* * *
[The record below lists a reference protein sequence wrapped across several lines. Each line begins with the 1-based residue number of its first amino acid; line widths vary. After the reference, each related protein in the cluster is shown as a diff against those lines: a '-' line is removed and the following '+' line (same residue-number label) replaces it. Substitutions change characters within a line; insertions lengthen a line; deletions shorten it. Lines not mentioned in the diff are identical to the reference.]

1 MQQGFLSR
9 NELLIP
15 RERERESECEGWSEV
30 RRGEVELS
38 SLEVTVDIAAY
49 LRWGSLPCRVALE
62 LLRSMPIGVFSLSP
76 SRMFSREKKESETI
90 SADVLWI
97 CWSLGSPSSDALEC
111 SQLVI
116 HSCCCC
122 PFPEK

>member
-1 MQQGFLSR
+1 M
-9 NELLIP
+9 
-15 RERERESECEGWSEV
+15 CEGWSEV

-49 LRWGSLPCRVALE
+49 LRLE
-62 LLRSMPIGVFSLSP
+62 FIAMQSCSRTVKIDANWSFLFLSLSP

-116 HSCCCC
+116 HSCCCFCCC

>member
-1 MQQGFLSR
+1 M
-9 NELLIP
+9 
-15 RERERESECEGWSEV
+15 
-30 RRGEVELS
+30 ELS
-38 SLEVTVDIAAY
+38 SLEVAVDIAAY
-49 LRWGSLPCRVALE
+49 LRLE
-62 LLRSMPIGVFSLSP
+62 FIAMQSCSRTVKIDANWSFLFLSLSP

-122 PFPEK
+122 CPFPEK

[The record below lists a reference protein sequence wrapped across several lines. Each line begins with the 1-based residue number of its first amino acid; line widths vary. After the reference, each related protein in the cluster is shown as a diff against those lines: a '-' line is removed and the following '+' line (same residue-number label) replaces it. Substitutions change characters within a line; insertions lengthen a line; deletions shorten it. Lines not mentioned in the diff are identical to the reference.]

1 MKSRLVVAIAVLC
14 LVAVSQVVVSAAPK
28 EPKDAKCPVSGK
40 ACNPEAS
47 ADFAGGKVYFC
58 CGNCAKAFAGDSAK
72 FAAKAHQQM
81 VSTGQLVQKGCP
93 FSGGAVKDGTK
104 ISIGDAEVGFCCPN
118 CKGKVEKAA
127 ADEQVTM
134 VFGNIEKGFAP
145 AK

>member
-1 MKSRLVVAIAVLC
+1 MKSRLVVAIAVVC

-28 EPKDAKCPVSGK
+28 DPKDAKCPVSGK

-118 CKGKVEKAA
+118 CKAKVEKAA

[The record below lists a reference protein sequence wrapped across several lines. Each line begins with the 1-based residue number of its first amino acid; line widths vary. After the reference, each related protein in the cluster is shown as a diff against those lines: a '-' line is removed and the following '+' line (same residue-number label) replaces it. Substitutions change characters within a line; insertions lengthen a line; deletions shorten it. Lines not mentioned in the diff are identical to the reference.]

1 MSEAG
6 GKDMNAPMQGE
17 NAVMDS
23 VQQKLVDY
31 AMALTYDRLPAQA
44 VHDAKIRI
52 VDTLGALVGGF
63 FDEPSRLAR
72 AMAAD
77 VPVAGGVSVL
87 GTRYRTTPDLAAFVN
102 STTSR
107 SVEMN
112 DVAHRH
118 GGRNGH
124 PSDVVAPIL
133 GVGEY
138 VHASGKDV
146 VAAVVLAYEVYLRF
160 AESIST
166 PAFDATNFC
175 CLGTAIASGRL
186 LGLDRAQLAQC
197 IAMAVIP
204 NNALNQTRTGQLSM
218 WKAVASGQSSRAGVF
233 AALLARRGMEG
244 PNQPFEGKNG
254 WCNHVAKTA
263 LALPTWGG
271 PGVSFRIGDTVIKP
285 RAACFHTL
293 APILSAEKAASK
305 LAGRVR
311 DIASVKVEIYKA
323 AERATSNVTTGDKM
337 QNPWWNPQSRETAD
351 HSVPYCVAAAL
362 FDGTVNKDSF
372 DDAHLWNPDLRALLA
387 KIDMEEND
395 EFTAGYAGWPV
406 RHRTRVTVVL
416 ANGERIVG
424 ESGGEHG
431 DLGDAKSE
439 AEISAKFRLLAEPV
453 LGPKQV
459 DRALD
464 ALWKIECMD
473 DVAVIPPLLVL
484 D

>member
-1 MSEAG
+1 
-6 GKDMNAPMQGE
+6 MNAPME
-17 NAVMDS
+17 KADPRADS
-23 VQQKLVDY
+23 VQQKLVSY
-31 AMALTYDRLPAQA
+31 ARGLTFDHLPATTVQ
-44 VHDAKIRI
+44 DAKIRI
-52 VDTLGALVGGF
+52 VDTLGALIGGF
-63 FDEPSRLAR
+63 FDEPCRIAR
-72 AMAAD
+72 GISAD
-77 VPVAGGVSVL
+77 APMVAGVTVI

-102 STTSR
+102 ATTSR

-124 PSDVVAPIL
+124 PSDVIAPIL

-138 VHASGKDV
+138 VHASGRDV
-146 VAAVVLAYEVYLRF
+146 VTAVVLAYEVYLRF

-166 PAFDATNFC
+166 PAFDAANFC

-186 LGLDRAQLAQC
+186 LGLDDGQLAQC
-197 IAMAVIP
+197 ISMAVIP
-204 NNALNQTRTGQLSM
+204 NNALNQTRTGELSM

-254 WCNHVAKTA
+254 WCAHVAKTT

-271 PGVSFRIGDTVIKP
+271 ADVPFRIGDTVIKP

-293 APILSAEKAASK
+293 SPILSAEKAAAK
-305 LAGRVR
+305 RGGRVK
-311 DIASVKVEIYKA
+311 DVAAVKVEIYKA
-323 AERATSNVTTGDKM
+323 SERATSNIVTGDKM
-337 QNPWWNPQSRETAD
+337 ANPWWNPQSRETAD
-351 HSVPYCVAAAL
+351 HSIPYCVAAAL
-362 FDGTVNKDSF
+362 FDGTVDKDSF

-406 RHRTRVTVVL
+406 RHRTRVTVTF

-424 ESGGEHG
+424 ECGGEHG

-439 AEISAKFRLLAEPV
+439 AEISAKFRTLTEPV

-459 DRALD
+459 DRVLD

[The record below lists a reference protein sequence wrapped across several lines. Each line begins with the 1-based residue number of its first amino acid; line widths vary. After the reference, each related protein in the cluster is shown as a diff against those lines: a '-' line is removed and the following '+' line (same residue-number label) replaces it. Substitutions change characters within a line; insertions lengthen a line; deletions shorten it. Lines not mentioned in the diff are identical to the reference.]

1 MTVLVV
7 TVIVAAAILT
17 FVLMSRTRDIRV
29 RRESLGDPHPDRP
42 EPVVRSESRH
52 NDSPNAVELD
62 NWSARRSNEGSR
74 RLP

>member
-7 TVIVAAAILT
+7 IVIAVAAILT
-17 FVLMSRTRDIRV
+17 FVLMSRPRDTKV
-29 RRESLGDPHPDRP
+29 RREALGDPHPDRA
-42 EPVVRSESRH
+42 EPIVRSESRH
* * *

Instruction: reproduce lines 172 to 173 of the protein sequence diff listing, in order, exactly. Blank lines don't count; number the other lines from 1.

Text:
+351 HSIPYCVAAAL
-362 FDGTVNKDSF